There is a great need to simulate and optimize performance of roller cone bits drilling earth formations. Simulation of roller cone bits would enable analyzing the drilling characteristics of proposed bit designs and permit studying the effect of bit design parameter changes on the drilling characteristics of a bit. Such analysis and study would enable the optimization of roller cone drill bit designs to produce bits which exhibit desirable drilling characteristics and longevity. Similarly, the ability to simulate roller cone bit performance would enable studying the effects of altering the drilling parameters on the drilling performance of a given bit design. Such analysis would enable the optimization of drilling parameters for purposes of maximizing the drilling performance of a given bit.

SUMMARY OF THE INVENTION

In general, the invention comprises a method for simulating a roller cone bit drilling earth formations, which can be visually displayed and, alternatively, used to design roller cone drill bits or optimize drilling parameters for a selected roller cone bit drilling an earth formation.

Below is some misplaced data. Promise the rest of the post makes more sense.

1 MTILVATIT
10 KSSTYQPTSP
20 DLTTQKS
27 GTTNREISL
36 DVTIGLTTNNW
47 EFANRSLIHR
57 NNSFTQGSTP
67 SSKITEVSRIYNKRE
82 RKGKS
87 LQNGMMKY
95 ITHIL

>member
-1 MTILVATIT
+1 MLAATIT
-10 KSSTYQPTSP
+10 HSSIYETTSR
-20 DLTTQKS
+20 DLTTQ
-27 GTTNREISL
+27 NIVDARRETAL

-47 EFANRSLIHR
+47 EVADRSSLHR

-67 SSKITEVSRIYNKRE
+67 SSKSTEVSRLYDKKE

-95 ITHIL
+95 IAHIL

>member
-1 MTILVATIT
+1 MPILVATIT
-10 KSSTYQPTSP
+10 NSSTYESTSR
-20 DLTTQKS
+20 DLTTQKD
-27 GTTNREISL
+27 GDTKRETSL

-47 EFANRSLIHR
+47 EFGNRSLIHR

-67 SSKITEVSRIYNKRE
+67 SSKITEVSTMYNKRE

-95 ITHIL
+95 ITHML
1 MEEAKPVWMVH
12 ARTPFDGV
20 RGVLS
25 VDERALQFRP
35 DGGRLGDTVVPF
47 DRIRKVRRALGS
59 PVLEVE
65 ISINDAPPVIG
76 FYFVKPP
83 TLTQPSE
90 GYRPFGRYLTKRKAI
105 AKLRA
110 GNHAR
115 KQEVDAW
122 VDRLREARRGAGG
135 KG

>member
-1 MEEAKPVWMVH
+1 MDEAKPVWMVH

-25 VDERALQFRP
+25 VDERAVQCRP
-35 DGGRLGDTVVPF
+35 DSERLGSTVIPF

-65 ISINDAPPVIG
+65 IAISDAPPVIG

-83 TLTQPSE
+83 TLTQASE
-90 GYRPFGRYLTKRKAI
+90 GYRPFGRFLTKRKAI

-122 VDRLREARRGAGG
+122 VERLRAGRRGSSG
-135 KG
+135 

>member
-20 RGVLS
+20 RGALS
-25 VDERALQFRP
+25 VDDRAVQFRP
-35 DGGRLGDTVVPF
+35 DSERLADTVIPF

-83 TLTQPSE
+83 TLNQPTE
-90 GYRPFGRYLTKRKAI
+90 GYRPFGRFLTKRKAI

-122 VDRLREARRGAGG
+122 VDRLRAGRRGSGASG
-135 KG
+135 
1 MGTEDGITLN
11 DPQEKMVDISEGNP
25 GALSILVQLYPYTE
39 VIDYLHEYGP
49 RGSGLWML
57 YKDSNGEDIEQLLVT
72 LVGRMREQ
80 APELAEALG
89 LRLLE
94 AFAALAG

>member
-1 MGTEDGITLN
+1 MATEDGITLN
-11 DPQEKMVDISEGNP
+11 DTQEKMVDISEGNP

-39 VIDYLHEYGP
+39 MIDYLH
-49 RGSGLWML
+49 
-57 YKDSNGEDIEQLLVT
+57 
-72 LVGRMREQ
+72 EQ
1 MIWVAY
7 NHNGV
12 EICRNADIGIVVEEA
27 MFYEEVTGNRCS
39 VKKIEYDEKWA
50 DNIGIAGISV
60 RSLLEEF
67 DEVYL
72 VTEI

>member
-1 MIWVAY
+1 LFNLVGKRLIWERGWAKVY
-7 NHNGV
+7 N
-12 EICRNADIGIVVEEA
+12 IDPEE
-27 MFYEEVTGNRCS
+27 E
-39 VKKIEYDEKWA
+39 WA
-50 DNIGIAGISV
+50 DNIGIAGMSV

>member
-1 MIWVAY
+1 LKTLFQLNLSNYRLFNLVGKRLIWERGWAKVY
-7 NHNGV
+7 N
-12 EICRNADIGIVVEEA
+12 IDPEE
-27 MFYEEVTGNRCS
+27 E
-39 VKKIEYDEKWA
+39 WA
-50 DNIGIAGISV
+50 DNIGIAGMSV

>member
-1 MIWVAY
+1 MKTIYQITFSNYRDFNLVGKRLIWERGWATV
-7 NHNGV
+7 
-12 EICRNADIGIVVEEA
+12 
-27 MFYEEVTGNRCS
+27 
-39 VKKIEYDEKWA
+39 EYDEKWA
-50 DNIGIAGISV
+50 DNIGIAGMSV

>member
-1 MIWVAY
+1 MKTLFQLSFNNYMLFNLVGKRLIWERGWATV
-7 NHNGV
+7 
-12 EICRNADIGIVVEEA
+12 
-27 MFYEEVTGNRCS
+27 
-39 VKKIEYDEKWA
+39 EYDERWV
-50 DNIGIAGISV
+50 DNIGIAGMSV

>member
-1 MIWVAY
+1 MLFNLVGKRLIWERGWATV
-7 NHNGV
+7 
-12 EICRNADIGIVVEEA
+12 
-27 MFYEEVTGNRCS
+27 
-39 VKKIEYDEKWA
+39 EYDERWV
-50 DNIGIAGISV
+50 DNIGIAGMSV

In one aspect, the invention provides a method for generating a visual representation of a roller cone bit drilling earth formations. The method includes selecting bit design parameters, selecting drilling parameters, and selecting an earth formation to be drilled. The method further includes calculating, from the bit design parameters, drilling parameters and earth formation, parameters of a crater formed when one of a plurality of cutting elements contacts the earth formation. The method further includes calculating a bottomhole geometry, wherein the crater is removed from a bottomhole surface. The method also includes incrementally rotating the bit and repeating the calculating of crater parameters and bottomhole geometry based on calculated roller cone rotation speed and geometrical location with respect to rotation of said roller cone drill bit about its axis. The method also includes converting the crater and bottomhole geometry parameters into a visual representation.